At Yale, he took a wide variety of coursework: design, freehand drawing, engineering mechanics, history, economics, and scenic design. Even in his first year, his student work earned national recognition in architecture magazines. Eero also took a course on “Archaeology Research” with Raymond Hood (the architect who took first prize over Eliel Saarinen in the Chicago Tribune Tower competition of 1922).

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Detail of “A Residence for a College Dean,” Eero Saarinen, 1931.

Saarinen heartily embraced college life, including serving on the Decorating Committee of the student Beaux-Arts Ball. Though he excelled in the student architectural competitions, Eero almost always came just short of winning the First Medal, earning him the nickname Second-Medal Saarinen. His thesis project in the spring of 1934 received the international silver medal of the Société des Architectes Diplômés par le Gouvernement.

Along with many of his classmates, after Yale Eero entered the Office of Strategic Services (a precursor to the CIA), where he designed graphics for defusing bombs as well as underground bunkers, including the White House’s “situation” or war room.

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Charles Eames shares cigarettes with Eero Saarinen and Warren Booth at the opening of the 1939 Cranbrook Academy of Art Faculty Exhibition. Perhaps Eero and Warren were chatting about their happy bygone days in New Haven? Photograph courtesy of Cranbrook Archives. “Souvenir of Yale” plate, c. 1910, courtesy of the author.

Eero returned to Bloomfield Hills in 1936 to work with his father and brother-in-law, J. Robert F. Swanson. After Eliel’s death in 1950, Eero set up his own office. Among his many significant projects were a handful of university buildings: dormitories for Brandeis University in Boston, the law quadrangle at the University of Chicago, the North Campus and the school of music for the University of Michigan, the entire campus of Concordia College in Fort Wayne, Indiana, dormitories at Vassar, and two Residential Colleges and the hockey rink for his alma mater Yale. At the time of his premature death in 1961, Eero was also serving as Yale’s campus planner.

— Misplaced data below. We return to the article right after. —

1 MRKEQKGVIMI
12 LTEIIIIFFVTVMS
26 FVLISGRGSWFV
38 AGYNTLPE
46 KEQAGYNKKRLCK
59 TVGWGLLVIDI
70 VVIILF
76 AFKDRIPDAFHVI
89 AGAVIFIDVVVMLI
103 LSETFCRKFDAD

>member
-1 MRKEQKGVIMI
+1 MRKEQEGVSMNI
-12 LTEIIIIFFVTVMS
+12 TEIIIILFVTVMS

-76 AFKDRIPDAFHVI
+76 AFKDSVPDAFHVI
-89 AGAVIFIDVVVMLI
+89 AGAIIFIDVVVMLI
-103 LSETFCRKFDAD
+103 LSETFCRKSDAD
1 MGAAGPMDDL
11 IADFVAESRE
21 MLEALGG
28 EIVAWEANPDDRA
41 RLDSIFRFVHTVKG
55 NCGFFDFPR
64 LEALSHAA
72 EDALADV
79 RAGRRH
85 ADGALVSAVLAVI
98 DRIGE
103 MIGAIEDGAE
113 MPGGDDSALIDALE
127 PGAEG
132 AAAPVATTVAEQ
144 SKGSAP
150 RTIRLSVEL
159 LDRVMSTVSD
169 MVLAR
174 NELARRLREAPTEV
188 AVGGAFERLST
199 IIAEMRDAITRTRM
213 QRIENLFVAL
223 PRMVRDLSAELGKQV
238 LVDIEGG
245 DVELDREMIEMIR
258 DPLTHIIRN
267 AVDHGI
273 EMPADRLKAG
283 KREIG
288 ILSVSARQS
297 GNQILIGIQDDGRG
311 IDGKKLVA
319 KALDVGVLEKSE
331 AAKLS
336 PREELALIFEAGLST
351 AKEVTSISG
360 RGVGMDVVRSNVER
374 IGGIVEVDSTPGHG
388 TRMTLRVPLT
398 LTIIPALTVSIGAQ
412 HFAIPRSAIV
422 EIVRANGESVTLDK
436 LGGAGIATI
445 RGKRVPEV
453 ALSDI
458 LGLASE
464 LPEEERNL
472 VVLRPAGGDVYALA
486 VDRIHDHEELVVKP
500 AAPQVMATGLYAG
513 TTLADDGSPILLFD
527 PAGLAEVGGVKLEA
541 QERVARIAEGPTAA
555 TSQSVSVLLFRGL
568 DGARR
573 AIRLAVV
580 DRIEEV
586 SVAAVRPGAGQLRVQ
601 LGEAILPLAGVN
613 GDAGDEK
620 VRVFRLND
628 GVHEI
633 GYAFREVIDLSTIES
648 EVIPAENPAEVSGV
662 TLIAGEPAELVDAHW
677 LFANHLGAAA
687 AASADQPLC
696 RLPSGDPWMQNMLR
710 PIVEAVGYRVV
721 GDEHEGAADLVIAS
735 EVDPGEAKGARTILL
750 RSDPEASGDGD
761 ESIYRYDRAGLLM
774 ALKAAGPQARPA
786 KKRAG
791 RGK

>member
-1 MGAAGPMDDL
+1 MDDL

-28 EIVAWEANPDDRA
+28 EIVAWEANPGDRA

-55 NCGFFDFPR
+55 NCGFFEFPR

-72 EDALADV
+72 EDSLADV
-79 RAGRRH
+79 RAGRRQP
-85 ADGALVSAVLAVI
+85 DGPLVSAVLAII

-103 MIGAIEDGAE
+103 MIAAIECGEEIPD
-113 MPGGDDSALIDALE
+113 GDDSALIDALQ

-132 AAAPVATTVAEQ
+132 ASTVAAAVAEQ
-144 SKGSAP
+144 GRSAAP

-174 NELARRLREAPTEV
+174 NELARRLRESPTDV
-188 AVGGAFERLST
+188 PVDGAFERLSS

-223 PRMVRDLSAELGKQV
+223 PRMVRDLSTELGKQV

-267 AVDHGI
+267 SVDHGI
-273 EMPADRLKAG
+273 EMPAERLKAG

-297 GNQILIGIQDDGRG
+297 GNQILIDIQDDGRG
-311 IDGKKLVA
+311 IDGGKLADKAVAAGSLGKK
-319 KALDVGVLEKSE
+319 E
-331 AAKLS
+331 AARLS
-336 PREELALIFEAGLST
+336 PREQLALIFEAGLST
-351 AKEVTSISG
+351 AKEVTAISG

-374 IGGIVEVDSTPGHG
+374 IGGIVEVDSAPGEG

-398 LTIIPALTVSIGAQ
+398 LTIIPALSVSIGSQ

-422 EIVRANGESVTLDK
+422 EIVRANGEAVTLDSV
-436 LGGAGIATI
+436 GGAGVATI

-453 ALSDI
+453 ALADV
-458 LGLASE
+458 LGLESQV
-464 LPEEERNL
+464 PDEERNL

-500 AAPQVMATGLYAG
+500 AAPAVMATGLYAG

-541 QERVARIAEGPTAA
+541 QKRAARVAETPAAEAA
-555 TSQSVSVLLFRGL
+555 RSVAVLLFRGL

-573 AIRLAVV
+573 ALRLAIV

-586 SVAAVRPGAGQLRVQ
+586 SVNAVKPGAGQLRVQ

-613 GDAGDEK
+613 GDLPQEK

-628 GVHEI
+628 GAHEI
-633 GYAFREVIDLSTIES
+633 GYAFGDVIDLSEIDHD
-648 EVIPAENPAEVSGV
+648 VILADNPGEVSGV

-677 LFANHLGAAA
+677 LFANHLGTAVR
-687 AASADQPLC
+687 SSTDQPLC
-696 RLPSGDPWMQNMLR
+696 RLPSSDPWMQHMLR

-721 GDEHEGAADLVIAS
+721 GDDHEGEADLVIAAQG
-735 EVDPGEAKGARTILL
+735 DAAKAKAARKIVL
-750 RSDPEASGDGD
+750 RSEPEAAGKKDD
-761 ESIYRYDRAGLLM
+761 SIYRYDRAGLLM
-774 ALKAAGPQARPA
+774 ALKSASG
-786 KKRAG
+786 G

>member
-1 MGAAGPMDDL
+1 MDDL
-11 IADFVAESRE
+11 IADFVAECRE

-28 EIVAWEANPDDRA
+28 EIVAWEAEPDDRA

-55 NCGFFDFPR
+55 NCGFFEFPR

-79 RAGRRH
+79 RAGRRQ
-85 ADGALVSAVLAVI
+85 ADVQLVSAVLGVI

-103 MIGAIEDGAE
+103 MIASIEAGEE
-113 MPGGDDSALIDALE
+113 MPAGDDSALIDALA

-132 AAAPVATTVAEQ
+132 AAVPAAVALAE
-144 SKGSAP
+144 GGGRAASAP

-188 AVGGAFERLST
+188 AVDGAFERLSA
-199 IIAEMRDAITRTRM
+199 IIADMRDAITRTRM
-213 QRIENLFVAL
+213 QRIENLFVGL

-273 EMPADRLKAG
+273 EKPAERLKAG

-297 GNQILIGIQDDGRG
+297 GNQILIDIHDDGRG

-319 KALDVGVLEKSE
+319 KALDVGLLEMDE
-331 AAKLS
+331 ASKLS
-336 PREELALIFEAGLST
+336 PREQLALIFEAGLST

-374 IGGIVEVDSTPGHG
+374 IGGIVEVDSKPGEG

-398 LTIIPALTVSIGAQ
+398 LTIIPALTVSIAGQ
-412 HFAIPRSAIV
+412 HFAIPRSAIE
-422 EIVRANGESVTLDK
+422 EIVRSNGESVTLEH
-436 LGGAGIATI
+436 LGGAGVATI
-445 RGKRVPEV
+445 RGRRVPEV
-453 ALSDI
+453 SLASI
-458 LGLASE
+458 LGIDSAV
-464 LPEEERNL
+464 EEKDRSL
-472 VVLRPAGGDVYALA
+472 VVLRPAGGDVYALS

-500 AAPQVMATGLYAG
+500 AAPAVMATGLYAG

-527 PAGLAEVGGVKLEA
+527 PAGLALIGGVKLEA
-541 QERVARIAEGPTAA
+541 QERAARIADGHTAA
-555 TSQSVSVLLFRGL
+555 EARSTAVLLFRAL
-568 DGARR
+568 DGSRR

I’m grateful for the many stories Blammy and her family shared with me on our tour of Cranbrook earlier this Fall, and to Riley for lending us another piece of Cranbrook history to share with guests to Cranbrook House this holiday season.

– Kevin Adkisson, 2016-2019 Collections Fellow, Cranbrook Center for Collections and Research (…and Yale Class of 2012)

Upcoming Day Away: Albert Kahn and the University of Michigan

Henry Scripps Booth, photographer. Pleasures of Life, Vol. IV. Courtesy Cranbrook Archives.

Henry Scripps Booth, photographer. Pleasures of Life, Vol. IV. Courtesy Cranbrook Archives.

In this 1919 photo taken by Henry Scripps Booth of his two friends and architecture classmates Fred Morse and Martin Lexen, they’re all hanging out (and almost off of!) the roof of the University of Michigan’s brand new General Library by architect Albert Kahn. I found this snapshot in volume four of Booth’s Pleasures of Life series, which has lots of great images of the Booths at Cranbrook and of his friends at the university (where Henry studied from 1918- 1924). The building they’re sitting on here, known as the Harlan Hatcher Graduate Library since 1971, figures prominently in the Center for Collections and Research’s next Day Away trip on October 28!

Henry Scripps Booth’s Scrapbook Album, Courtesy Cranbrook Archives.

Dedication of the new (Hatcher) library building, 1920. Henry Scripps Booth’s Scrapbook Album, Courtesy Cranbrook Archives.

While we won’t be quite so daring as to dangle our feet off the roof, you are invited to join the Center as we explore Albert Kahn’s architecture at University of Michigan. Best known for his industrial architecture in and around Detroit (and of course Cranbrook House), this tour will introduce you to his academic buildings. The day includes morning lectures followed by in-depth tours of five Kahn structures (including rarely accessible spaces like the carillon in Burton Memorial Tower), all interspersed with narrated walks and drives.

I should mention, though, that the Day Away won’t just be about touring. We’ll stop for a delicious lunch at Taste Kitchen, an acclaimed new restaurant by owner and chef Danny Van. It came highly recommended by friends of the Center, and we’re very happy Van has designed a three course meal, with optional drink pairings, just for us.

Henry Scripps Booth, photographer. Pleasures of Life, Vol. IV. Courtesy Cranbrook Archives.

Henry Scripps Booth, photographer. Pleasures of Life, Vol. IV. Courtesy Cranbrook Archives.